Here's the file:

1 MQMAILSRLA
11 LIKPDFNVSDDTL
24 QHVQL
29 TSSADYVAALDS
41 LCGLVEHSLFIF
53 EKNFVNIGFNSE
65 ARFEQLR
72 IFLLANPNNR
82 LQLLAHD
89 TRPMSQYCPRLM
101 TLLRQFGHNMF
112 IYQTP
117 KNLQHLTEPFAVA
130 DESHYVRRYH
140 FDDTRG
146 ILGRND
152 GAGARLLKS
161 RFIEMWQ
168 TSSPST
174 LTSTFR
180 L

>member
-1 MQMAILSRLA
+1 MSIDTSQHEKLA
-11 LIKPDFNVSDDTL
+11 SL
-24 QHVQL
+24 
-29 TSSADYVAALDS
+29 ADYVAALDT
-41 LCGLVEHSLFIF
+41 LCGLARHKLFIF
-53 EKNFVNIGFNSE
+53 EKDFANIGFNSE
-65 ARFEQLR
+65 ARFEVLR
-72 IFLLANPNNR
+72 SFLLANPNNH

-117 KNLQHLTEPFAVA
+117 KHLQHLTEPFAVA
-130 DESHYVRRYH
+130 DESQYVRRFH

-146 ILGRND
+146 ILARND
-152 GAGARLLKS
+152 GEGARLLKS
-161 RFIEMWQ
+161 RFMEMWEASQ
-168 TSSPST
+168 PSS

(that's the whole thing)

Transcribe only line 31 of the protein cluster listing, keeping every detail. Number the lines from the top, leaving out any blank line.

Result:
-41 LCGLVEHSLFIF